Mixed media on paper
Video (1:06) - Watch on Vimeo.
There had been plenty warnings. Severe weather events due to climate change have been increasing every year. But the summer of 2021 struck a different cord for me when the extreme heat waves in British Columbia, Washington and Oregon took place in June. It wasn’t the middle of the summer yet, and a small town in British Columbia set Canada’s heat record at over 121 degrees Fahrenheit at the end of June.
Severe floods, landslides, wildfires, drought, and ice melting followed at an unprecedented rate after. By mid-June, Western Europe experienced raging floods, and northeastern Siberia was seeing the worst wildfires again, for the third year in a row. Madagascar was suffering from famine solely caused by global warming. In August, a whole town of Greenville in California was lost to the Dixie Fire. I was feeling anxious even though I was not directly hit by any of these extreme weather events. How many more disasters do we need to see before we make necessary changes to combat climate crisis seriously? Are we grasping the scale of these disasters, but still willing to go on as business as usual?
I started making drawings of words that often describe things we were losing in these extreme weather events—Homes, Forests, Towns, Cities, Ice, Lives, Food, Water, Everything, and so on. One word for each drawing, reflecting specific events. I chose to use Climate Crisis Font.
The Climate Crisis Font was developed by the Nordic’s largest newspaper Helsinging Sanomat. The font’s weight responds to NSIDC’s (National Snow and Ice Data Center) Arctic sea ice data from 1979 to 2019 and Intergovernmental Panel on Climate Change (IPCC)’s prediction all the way to 2050. One can visually get a sense on how much the ice has been melting and how much it is expected to melt in the future based on current forecasts.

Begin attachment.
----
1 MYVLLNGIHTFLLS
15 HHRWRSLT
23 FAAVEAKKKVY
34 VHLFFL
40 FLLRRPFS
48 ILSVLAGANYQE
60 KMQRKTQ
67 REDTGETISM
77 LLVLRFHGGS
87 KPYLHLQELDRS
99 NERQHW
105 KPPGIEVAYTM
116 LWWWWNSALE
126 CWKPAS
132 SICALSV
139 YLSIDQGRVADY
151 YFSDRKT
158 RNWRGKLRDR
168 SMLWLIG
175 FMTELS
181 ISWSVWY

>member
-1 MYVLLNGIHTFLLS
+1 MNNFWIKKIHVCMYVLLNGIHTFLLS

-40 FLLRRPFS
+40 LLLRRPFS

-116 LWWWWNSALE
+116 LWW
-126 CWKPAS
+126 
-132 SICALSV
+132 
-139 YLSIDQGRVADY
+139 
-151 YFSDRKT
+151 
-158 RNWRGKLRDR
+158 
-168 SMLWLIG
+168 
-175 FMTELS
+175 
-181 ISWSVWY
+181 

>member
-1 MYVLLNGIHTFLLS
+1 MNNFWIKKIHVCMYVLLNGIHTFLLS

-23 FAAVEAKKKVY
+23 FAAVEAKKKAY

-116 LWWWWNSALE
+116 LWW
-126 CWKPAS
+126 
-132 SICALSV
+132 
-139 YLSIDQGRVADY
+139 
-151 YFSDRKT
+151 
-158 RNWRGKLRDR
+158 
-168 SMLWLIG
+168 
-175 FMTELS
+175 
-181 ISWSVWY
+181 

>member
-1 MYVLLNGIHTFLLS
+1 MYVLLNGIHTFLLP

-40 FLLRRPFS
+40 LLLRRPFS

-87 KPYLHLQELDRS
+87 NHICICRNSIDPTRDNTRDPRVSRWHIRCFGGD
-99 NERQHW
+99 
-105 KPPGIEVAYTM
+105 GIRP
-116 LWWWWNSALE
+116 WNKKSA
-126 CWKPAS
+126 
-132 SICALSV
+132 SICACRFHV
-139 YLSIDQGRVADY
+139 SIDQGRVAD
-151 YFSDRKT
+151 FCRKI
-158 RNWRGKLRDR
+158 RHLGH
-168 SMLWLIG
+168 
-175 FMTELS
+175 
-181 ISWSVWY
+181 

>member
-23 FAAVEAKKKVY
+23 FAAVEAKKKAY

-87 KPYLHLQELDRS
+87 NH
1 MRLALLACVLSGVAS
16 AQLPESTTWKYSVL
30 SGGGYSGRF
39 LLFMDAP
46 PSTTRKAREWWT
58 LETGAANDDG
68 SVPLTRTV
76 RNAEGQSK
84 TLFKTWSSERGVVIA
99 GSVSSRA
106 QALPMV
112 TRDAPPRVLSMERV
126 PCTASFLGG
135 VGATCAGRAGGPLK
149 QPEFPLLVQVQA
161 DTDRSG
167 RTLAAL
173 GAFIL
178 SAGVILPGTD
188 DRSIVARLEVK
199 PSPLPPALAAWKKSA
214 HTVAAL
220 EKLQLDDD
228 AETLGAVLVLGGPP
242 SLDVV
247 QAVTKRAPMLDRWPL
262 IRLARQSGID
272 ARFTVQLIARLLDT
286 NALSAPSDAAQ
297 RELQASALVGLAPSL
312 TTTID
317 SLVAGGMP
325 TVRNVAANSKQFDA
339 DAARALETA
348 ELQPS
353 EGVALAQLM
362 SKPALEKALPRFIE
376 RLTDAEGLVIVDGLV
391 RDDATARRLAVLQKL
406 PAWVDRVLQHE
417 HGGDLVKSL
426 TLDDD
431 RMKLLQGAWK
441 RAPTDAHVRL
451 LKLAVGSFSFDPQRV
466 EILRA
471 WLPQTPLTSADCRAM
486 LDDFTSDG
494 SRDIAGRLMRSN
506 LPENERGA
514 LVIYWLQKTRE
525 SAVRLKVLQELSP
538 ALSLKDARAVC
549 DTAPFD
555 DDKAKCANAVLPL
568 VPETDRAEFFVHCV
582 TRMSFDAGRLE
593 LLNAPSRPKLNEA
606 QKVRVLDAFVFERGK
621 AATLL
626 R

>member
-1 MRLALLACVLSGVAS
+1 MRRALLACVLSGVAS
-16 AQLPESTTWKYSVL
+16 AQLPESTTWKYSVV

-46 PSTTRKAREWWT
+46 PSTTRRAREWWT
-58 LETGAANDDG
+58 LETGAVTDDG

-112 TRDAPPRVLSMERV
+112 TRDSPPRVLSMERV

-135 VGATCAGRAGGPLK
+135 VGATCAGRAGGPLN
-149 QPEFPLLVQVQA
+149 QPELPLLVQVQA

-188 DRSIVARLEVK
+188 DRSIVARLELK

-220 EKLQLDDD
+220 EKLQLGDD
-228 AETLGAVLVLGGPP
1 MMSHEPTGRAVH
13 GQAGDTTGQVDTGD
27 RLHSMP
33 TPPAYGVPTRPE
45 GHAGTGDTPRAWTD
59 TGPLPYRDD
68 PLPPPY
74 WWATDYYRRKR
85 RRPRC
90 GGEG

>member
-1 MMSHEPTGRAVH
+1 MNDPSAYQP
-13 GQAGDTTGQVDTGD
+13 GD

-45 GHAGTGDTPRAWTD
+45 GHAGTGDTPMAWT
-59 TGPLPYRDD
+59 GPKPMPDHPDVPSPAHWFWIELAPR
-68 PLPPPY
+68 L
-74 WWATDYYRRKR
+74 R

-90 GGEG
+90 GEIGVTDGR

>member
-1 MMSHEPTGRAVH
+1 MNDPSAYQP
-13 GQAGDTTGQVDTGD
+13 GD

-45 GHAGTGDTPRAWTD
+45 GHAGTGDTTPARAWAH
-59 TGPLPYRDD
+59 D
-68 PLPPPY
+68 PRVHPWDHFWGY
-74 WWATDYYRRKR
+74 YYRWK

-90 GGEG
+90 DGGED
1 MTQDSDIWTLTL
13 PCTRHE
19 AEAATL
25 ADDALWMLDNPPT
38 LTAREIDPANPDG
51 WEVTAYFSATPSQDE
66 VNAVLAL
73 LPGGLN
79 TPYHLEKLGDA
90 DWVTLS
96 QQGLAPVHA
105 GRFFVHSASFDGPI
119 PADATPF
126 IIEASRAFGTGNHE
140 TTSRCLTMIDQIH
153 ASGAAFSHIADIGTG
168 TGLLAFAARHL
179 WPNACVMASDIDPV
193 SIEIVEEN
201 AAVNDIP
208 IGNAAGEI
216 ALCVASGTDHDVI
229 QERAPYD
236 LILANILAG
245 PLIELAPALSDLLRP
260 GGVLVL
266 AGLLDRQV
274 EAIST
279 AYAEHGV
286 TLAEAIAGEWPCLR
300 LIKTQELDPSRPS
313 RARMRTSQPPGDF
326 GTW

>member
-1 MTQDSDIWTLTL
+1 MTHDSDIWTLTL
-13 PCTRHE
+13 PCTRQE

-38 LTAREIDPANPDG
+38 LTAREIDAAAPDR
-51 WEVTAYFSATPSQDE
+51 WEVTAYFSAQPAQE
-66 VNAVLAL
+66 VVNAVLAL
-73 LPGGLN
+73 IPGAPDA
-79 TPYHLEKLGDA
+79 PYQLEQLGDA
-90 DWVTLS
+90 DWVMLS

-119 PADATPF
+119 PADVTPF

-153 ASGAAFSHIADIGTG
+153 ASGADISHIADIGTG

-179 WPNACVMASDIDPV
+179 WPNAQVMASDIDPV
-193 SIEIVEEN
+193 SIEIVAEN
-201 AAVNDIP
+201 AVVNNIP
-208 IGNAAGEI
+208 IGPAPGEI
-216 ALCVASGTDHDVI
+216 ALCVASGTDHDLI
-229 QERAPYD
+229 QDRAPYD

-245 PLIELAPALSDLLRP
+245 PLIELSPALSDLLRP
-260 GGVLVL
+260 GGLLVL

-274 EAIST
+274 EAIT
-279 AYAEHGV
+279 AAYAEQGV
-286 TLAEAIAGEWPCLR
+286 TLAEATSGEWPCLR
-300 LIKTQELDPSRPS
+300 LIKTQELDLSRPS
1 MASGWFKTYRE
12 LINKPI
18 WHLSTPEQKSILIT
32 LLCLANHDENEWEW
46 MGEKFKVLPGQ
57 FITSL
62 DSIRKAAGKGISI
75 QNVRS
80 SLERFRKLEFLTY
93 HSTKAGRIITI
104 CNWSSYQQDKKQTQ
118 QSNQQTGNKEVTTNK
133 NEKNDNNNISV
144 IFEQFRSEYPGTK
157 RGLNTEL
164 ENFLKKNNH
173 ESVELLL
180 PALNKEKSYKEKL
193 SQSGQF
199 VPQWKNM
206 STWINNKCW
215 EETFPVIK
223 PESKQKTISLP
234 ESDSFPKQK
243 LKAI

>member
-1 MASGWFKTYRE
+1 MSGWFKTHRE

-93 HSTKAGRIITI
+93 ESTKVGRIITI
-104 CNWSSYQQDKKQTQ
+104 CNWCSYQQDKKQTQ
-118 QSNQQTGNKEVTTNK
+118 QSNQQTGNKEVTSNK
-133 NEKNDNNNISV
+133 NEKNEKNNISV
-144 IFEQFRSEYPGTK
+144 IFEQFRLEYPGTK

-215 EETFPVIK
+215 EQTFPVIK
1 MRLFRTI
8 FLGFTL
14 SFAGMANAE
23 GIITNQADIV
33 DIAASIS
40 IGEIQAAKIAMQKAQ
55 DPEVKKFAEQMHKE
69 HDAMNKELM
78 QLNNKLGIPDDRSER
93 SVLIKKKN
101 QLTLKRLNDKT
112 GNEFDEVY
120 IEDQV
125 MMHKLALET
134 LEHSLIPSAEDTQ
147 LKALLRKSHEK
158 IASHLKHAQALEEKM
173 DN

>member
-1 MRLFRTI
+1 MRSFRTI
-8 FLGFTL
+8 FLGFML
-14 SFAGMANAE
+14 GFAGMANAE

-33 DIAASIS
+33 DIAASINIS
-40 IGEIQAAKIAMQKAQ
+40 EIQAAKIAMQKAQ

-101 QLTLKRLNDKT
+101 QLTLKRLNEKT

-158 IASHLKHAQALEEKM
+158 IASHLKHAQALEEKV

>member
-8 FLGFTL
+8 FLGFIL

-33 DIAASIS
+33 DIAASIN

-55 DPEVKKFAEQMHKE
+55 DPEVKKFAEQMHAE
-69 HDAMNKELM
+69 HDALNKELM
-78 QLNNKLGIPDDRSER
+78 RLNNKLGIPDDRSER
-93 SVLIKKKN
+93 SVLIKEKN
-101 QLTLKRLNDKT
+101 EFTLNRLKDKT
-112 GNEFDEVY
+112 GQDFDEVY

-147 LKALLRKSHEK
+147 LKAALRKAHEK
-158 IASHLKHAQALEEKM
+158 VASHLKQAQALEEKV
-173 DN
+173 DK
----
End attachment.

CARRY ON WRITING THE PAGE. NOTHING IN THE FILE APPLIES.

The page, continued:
I used the font with the future prediction, mostly for 2050. Some of the alphabets are difficult to read with the 2050 prediction as their shapes melt to thin lines. Title includes the published date of an article about these extreme weather event and location.
On the back of each drawing, I wrote excerpts from an article. References are included on this website. Even though sometimes media treatment on natural disasters was making me hopeless, it was important to have reports nonetheless, and as a reader I didn’t want to shut my eyes. I wanted to know everything that was happening, but of course, it was impossible to know everything.
I did not have any ideas what these drawings meant to me or what I would do. At some point in the middle of the summer, it became my nightly activity as I read newspaper and there were always some news about natural disasters.
After completing over fifty drawings, I decided to make a short video using these images. Each image flashes quickly and video ends with the word, Future.
It felt wrong to flash these words that mean so much, but it also felt right about the speed of accelerating extreme weather events we’re experiencing.
In some way, one word is enough to feel urgency. These drawings were made mostly in the summer of 2021. My last entry in this series was from November 21, 2021.
- Naoe Suzuki, 2022